Co-located (multi-user) virtual rehabilitation of acquired brain injury: feasibility of the Resonance system for upper-limb training

Jeffrey M. Rogers, Nick Mumford, Karen Caeyenberghs, Hannah Richards, Nienke Nuijen, Bert Steenbergen, Gavin Williams, David H.K. Shum, Jonathan Duckworth, Natalie Amos, Peter H. Wilson (Corresponding Author)

Research output: Journal article publicationJournal articleAcademic researchpeer-review

1 Citation (Scopus)


Upper-limb virtual rehabilitation (VR) in adult acquired brain injury (ABI) is based largely on systems administered on a one-to-one basis. Multi-user interaction between co-located participants may offer advantages over single-user methods. The present study examined the feasibility of deploying a co-located VR system (Resonance) in a clinical setting. Following a baselining period, 5 patients with ABI completed 12 Resonance sessions over 4–6 weeks. Feasibility criteria included recruitment, intervention delivery, attrition, user experience, and suitability of outcome measures. Individual participant motor proficiency (box and blocks task) was examined using a time-series analysis with reliable change indices and curve fitting. All feasibility criteria were satisfied, with positive reports of user experience. Repeated collection of outcome measures was successfully integrated into the training schedule. Time-series analysis was successfully conducted, providing a detailed account of individual training-related change. Within a clinical setting, it was feasible to deliver Resonance and regularly monitor motor function. User feedback regarding the co-located VR intervention was generally positive, but expectations regarding the level of immersion may need to be managed. Individual time-series analysis is recommended as an adjunct to group-based analysis in future VR research. These findings can inform the design of a clinical trial.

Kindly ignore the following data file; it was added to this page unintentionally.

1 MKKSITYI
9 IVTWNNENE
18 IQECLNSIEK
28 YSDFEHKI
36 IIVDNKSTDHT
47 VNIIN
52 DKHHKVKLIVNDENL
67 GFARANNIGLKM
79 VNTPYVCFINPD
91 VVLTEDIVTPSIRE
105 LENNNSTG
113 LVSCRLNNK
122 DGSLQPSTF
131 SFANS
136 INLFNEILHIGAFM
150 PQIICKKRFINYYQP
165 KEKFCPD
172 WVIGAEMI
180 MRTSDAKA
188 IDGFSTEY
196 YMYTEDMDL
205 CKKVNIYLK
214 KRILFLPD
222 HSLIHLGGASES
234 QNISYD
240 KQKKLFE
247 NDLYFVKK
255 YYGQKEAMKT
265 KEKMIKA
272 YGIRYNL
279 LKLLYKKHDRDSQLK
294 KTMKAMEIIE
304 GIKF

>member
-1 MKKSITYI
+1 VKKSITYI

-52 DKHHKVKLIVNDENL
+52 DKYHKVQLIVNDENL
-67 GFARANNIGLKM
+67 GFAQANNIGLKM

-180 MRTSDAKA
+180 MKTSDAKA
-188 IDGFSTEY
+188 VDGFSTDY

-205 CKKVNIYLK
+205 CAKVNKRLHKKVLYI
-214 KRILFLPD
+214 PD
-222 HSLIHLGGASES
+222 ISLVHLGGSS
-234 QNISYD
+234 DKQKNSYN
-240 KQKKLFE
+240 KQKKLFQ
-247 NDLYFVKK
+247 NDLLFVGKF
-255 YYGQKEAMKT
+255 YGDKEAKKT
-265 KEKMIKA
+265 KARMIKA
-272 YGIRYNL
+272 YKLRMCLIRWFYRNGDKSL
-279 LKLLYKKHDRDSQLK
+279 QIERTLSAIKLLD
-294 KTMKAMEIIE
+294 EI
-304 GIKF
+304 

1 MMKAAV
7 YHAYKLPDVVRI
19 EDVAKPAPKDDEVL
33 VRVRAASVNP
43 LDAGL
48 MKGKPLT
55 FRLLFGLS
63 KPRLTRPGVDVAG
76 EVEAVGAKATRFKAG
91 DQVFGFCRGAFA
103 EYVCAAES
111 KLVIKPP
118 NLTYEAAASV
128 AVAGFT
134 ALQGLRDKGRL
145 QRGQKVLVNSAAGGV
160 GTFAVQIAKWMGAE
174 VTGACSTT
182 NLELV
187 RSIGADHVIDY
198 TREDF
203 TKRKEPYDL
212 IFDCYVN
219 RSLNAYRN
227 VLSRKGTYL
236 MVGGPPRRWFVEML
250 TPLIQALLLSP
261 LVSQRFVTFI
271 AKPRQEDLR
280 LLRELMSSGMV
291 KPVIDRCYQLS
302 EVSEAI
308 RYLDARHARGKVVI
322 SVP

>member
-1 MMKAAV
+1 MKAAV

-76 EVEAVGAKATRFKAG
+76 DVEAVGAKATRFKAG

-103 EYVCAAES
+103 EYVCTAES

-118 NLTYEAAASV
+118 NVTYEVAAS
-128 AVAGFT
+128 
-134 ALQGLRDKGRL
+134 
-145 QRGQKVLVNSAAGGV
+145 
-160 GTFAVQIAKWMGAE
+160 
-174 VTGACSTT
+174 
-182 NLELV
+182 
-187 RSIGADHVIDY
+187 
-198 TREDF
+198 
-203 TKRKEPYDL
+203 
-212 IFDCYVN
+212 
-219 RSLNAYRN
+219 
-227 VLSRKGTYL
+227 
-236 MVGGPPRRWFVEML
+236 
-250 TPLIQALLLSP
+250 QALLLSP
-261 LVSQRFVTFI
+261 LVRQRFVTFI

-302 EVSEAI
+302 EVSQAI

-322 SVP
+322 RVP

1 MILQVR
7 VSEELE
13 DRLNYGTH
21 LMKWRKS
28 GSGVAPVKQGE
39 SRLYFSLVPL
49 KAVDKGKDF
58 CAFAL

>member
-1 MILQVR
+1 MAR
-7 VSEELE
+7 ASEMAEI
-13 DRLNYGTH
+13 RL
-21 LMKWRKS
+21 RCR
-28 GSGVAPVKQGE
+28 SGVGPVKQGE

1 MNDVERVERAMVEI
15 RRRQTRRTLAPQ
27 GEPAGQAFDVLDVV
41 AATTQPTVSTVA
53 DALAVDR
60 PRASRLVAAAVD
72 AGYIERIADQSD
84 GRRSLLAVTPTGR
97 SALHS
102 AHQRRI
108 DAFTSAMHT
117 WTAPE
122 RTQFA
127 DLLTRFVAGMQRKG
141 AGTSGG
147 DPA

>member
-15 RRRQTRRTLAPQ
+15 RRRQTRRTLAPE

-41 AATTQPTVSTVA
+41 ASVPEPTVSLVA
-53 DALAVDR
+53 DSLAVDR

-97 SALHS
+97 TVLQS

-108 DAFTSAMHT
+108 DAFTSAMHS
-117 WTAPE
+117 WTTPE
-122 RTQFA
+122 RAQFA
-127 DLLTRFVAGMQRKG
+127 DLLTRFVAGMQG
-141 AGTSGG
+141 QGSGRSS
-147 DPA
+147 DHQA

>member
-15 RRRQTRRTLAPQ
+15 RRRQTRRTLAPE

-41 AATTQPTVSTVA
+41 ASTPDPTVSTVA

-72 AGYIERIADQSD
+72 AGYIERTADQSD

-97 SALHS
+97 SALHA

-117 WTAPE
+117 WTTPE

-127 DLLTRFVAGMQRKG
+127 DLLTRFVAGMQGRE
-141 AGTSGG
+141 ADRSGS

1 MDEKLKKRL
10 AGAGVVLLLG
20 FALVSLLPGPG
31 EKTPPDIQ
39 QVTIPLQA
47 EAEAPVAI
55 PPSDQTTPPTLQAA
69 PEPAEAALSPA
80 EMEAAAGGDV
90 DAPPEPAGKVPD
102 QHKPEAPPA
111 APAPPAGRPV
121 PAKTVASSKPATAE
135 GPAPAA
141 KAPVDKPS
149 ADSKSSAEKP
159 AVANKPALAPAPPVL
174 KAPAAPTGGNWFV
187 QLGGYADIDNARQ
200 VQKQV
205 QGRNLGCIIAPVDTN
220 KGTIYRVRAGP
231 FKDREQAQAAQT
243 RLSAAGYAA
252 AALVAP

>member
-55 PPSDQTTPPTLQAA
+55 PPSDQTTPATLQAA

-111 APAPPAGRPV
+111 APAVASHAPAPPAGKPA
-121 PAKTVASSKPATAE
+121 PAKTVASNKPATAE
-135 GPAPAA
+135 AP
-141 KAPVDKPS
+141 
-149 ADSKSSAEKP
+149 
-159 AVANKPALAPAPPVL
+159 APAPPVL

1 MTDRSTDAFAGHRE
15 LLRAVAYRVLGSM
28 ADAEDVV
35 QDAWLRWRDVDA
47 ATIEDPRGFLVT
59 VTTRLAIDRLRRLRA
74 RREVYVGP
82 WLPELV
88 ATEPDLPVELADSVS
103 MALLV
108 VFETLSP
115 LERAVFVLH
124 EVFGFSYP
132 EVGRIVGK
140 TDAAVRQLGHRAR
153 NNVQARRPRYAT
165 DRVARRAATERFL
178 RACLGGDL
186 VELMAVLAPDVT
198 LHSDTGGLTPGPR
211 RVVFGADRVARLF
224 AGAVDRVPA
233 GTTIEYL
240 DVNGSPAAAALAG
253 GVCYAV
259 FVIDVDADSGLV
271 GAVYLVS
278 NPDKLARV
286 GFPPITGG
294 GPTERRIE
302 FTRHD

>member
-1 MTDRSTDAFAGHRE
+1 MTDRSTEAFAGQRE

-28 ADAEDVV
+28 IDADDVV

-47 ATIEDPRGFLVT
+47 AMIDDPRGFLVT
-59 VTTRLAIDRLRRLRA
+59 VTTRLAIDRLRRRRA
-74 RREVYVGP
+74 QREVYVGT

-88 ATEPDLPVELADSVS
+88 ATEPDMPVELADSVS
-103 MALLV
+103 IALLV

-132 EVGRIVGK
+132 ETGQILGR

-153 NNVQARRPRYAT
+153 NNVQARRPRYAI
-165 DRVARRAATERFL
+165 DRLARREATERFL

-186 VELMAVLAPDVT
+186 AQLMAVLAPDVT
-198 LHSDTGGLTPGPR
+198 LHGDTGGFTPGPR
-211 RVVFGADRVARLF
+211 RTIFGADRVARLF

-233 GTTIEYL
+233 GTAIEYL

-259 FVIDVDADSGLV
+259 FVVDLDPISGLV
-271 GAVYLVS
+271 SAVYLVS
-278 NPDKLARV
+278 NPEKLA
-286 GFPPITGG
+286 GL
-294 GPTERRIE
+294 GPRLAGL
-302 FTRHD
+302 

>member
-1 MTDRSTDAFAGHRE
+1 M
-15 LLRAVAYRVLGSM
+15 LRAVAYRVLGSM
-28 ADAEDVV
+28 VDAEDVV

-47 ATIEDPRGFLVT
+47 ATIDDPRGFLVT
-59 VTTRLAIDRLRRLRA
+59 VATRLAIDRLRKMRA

Original languageEnglish
JournalVirtual Reality
Publication statusPublished - 19 Nov 2020


  • Brain injury
  • Group therapy
  • Rehabilitation
  • Time-series analysis
  • Upper limb
  • Virtual reality

ASJC Scopus subject areas

  • Software
  • Human-Computer Interaction
  • Computer Graphics and Computer-Aided Design


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